5 Broken Cameras Directed by Emad Burnat and Guy Davidi
Even if you don’t quite understand the intricate politics behind the fight over the Israeli-Palestinian territories, you’ll have a visceral reaction to 5 Broken Cameras, a documentary that captures five years of protests via the amateur lenses of Palestinian Emad Burnat. (The film, however, was co-directed by Guy Davidi.) As the title implies, all of the footage—well, most of it, but I’ll get to that in a minute—was captured by five digital cameras from 2005 to 2010, though each was eventually broken amid violence and replaced.
The title isn’t exactly accurate, however, making the doc an odd specimen upon intimate inspection: At one point, Burnat says, “I never thought of making films.” Yet when a friend gives him his second camera, someone (presumably Davidi) is there to document the moment. Hmm, so if Burnat never had filmmaking, and in particular this idea, in mind, why capture this exchange? This isn’t This Is Not a Film, a recent documentary that was shot when its Iranian creator was explicitly forbidden from making films. Who cares if this doc was planned? It’s may be a small point, but it grates throughout.
Also infuriating is Burnat’s narration, which is flatter than a 2-by-4. He gets his first camera when his son Gibreel is born, and the boy’s growth—and understanding of the conflict—is as integral to the story as the border fight. Yet when Burnat says things such as, “When Gibreel pronounces his first words, it is a magical moment,” he may as well be describing drywall. Considering the dramatic events his voiceover usually accompanies, it’s another letdown.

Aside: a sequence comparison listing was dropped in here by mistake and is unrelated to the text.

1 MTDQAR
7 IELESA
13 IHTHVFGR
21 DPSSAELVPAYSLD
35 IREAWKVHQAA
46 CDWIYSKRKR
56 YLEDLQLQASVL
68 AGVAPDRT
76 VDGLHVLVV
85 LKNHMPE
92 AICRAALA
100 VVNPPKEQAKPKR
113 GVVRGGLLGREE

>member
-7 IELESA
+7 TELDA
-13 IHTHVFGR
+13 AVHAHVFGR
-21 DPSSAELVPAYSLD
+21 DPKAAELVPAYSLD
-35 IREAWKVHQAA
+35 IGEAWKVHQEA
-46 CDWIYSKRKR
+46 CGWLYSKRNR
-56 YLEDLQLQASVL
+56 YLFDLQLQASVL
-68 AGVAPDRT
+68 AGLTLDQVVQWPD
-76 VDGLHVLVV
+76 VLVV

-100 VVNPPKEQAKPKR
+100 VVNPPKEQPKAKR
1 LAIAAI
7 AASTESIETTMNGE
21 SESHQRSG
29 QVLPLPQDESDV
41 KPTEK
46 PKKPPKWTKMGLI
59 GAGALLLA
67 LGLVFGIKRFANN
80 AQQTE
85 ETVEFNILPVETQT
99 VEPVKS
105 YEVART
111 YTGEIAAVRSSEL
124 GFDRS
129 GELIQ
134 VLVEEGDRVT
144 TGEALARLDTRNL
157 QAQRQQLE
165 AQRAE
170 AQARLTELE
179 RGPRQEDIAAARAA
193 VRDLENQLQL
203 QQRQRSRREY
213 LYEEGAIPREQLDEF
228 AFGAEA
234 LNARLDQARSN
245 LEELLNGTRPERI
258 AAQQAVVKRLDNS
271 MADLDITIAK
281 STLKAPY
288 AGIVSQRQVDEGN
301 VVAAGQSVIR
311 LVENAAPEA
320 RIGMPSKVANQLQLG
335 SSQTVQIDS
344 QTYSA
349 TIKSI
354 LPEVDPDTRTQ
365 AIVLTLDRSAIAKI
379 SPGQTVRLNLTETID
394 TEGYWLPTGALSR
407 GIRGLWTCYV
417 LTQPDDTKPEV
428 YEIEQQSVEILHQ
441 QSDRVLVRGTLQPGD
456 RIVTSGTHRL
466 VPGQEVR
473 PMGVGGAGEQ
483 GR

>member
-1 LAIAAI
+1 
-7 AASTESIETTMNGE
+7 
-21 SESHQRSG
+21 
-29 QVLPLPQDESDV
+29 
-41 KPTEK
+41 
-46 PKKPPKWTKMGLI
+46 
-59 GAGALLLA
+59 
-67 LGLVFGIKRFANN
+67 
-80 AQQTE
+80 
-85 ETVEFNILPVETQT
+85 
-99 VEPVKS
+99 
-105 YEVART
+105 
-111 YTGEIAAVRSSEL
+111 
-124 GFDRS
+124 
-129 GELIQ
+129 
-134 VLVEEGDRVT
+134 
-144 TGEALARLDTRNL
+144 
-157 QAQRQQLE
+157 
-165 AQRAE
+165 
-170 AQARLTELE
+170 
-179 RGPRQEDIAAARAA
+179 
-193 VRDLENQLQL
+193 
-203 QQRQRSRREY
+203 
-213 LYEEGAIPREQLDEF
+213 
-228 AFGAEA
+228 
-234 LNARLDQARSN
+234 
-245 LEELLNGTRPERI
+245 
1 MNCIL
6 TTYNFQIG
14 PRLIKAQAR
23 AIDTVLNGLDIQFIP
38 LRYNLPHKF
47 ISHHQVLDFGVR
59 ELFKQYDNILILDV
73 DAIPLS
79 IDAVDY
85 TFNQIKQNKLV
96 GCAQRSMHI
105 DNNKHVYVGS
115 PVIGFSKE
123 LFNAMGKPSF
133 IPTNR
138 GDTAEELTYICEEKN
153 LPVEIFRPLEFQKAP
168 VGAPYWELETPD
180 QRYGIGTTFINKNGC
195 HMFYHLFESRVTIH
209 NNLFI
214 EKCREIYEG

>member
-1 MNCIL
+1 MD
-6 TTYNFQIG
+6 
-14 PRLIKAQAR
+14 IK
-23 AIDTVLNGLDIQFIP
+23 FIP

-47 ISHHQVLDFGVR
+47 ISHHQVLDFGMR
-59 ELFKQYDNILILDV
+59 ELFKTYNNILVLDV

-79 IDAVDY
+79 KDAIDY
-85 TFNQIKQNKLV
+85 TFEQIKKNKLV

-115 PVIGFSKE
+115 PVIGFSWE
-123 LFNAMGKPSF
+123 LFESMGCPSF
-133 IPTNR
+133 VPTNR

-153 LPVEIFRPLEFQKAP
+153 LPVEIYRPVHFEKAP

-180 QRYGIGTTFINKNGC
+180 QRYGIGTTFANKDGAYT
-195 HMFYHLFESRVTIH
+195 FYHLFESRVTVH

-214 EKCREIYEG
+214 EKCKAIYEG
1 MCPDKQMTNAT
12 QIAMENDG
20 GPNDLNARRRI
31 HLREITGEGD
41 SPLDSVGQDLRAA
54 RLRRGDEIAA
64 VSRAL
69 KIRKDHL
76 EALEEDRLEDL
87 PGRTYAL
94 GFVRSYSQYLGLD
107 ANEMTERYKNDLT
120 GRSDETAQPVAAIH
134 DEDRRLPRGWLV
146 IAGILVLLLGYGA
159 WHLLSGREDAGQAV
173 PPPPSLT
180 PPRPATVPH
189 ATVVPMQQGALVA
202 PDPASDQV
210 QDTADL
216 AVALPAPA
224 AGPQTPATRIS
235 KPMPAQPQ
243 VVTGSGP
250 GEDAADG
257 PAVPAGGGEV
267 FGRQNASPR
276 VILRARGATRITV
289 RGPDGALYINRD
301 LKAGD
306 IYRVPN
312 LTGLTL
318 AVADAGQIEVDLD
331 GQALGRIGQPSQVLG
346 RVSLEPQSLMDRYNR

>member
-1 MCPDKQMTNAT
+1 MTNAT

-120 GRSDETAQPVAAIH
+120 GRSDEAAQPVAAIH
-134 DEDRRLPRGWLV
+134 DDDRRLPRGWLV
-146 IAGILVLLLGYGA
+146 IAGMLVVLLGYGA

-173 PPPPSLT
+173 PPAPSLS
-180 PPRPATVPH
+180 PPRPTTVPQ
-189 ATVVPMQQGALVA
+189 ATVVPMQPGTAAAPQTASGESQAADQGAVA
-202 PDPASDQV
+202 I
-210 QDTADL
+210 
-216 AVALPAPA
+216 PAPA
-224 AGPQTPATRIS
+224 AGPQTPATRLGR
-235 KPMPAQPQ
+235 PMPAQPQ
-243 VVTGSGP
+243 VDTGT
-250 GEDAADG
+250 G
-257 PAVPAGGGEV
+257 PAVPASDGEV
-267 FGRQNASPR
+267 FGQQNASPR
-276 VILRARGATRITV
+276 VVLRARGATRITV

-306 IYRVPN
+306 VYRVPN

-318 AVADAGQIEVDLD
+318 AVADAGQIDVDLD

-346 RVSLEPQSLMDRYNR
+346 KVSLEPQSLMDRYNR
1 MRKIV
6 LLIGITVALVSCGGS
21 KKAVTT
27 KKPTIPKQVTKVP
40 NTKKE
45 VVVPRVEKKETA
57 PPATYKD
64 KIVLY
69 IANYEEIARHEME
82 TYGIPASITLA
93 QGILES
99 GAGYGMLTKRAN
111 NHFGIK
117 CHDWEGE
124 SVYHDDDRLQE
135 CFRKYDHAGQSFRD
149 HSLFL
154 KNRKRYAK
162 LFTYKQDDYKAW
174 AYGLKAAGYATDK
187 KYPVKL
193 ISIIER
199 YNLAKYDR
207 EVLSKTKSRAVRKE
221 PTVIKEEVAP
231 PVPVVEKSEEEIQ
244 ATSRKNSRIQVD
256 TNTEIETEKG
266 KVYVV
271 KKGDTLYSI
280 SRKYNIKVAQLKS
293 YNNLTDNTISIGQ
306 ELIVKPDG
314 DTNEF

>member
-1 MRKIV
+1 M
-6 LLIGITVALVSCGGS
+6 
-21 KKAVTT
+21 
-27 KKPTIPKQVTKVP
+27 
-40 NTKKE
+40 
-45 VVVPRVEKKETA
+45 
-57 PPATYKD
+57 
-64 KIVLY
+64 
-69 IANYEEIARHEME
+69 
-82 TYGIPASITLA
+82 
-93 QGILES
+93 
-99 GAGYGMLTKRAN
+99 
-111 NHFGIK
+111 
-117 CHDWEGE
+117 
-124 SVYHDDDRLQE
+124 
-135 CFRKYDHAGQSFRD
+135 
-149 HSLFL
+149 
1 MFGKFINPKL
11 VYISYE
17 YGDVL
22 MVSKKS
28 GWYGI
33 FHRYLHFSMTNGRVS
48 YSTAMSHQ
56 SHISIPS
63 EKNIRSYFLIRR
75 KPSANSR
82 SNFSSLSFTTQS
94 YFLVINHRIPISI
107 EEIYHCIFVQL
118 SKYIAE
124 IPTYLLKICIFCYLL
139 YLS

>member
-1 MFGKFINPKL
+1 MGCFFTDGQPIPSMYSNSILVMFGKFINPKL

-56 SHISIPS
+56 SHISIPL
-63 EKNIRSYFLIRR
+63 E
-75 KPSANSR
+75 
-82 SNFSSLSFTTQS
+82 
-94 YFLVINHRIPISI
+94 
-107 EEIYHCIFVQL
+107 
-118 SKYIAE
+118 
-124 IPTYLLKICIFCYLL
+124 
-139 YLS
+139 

But perhaps Burnat wanted the events to speak for themselves. He lives in the West Bank village of Bil’in, and Israelis are encroaching on its border, putting up physical boundaries of wood and chicken wire and dropping trailers onto the land. So Burnat, his brothers, friends Phil and Adeeb, and other villagers take to protesting on a weekly basis, vigorously confronting the Israeli soldiers guarding the point. There are grenades, gunfire, arrests, deaths. Every interaction, even peaceful crossings, is fraught with tension, and if Burnat accomplishes nothing else, he at least captures the danger and intimidation he and his fellow Palestinians live with every day.
It’s particularly wrenching as Gibreel grows older and is exposed to what is going on. His parents don’t shield him or his brothers, explaining to them that their people are being bullied and even taking them to protests to watch what happens. (It’s heartbreaking when Gibreel asks in his innocent curiosity about someone who was shot, “What did he do to them?”) It must be noted that these Palestinians embrace nonviolent—if rather in-your-face—protest, though Burnat admits that “clinging to nonviolent ideals isn’t easy when death is all around.” The situation’s politics aren’t explored beyond this-land-is-our-land, but like Gibreel, you won’t need a history lesson to sense the injustice.